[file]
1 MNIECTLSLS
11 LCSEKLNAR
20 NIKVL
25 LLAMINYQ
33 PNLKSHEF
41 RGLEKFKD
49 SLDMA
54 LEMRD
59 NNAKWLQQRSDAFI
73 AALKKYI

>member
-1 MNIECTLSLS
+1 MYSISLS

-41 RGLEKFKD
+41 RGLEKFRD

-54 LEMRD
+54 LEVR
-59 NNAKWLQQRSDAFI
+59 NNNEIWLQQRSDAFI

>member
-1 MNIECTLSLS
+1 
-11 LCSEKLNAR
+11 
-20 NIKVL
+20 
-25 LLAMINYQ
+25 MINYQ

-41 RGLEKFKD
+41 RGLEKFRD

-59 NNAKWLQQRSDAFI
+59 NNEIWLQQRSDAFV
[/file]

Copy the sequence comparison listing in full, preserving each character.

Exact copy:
1 MNIECTLSLS
11 LCSEKLNAR
20 NIKVL
25 LLAMINYQ
33 PNLKSHEF
41 RGLEKFKD
49 SLDMA
54 LEMRD
59 NNAKWLQQRSDAFI
73 AALKKYI

>member
-1 MNIECTLSLS
+1 MYSISLS

-41 RGLEKFKD
+41 RGLEKFRD

-54 LEMRD
+54 LEVR
-59 NNAKWLQQRSDAFI
+59 NNNEIWLQQRSDAFI

>member
-1 MNIECTLSLS
+1 
-11 LCSEKLNAR
+11 
-20 NIKVL
+20 
-25 LLAMINYQ
+25 MINYQ

-41 RGLEKFKD
+41 RGLEKFRD

-59 NNAKWLQQRSDAFI
+59 NNEIWLQQRSDAFV